Donations to cover Diane Moser’s medical costs can also be made online at Just click on the “Donate” button in upper right hand corner to start the process.

Thursday, May 07, 2009

Jazz Fundraisers for Pianist Diane Moser

If you're in the Montclair New Jersey area May 11th, or the San Diego area May 12th, you might be interested in attending a special jazz event that's being held in each of those cities The band leader Diane Moser is recovering from a rare form of cancer, and since Moser has always been the first to help out artists who need help in paying onerous medical expenses, the music community gets to return the favor, with two special benefit concerts. The performances will reflect the many sides of Diane Moser, most notably the joy that is a trademark of her music and life.

Club/Date Info:

Monday, May 11, 8:00 PM
$10 cover, no minimum (full menu)
6 Depot Square
Montclair, New Jersey 07042
Guest artists will include: Jim McNeely, Howard Johnson, Nicki Denner, Oliver Lake, Mike Kaplan, Russ Vines and others.

Tuesday, May 12, 7:00 PM
$20 cover
San Diego Wine & Culinary Center
Harbor Club Towers ground floor
2nd & J Street
San Diego, CA 92169-1990
Guest artists will include: Charles McPherson, Daniel Jackson, Mark Dresser, ESP Quintet, Rob Thorsen, Dave Millard, Mitch Manker, Duncan Moore, Yale Strom, Tripp Sprague, Gunnar Biggs, & more.

About Diane:
Composer, pianist and bandleader Diane Moser has been a leading light in jazz and new music in the New York-New Jersey Area for nearly 20 years. As a writer, she has received acclaim for her compositions, including a prestigious grant by Chamber Music America and a fellowship with the MacDowell Artists Colony. As a pianist, she has appeared with numerous top-flight musicians, such as Charles McPherson, Mark Dresser, and Gerry Hemmingway among others, always lending her singular voice to the music.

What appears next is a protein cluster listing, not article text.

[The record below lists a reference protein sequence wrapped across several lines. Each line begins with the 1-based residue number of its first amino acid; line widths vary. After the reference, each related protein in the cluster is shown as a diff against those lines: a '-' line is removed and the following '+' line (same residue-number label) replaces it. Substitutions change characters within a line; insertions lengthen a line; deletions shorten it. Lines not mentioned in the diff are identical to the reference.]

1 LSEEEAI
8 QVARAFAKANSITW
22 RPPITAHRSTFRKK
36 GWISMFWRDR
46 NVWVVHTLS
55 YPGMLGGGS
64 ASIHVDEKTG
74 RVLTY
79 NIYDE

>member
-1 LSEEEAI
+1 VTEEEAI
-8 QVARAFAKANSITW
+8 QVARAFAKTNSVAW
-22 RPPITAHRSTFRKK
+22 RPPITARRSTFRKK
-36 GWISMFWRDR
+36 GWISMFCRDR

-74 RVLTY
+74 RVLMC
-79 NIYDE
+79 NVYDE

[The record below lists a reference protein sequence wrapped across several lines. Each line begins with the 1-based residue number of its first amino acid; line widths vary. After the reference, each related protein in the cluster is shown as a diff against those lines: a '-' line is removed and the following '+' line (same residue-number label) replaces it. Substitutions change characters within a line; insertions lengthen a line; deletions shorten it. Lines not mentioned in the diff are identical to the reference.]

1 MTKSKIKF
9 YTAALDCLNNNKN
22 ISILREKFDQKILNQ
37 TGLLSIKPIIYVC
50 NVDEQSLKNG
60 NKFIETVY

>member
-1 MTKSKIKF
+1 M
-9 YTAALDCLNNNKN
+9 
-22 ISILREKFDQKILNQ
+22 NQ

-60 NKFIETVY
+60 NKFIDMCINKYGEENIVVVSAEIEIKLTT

As a bandleader she has led numerous groups, most notably her Composers Big Band. Diane Moser’s Composers Big Band is a 17-piece big band formed for the purpose of developing and presenting new music for large ensembles. Presenting monthly concerts since January 1997, the CBB features the music of its resident composers along with guest composers and performers. The range of the featured artists collaborating with the band has been astonishing: Jim McNeely, Oliver Lake, Howard Johnson, Sy Johnson, Matt Wilson, Jackie Cain and Mark Dresser are but of few of the dozens to share the stage with the group. This breadth reflects the musical attitude of Diane Moser, whom the New York Times called “unfazable booster for improvised music.”

More about Diane:

If you can't make the concert, you can donate here: Flipped Kitty in the City

Hope to see you there!

Tuesday, March 31, 2009

April 1st Virus Attack

I wrote a short piece for my company's newsletter about the Conficker virus, which is scheduled to go active 4/1/09:


On April 1, the Conficker worm (aka Downadup) will expand its infection of Windows systems. Although exactly what payload this worm will execute is not known, it’s expected that, at the least, it will start taking more steps to protect itself. After 4/1, machines infected with the “C” variant of the worm may not be able to get security updates or patches from Microsoft and from many other vendors. The creators of the worm will also start using a communications system that is more difficult for security researchers to interrupt.

Security researchers don’t know the exact purpose of the Conficker worm. Today the worm has created an infrastructure that the creators of the worm can use to remotely install software on infected machines. Most likely, the worm will be used to create a botnet that will be rented out to criminals who want to send SPAM, steal IDs, and direct users to online scams and phishing sites.

The Conficker worm mostly spreads across networks. If it finds a vulnerable computer, it turns off the automatic backup service; deletes previous restore points; disables many security services; blocks access to a number of security web sites; and opens infected machines to receive additional programs from the malware’s creator. The worm then tries to spread itself to other computers on the same network.

Various versions of the software have spread widely around the globe since October, mostly outside the United States because there are more computers overseas running unpatched, pirated Windows. (The program does not infect Macintosh or Linux-based computers.)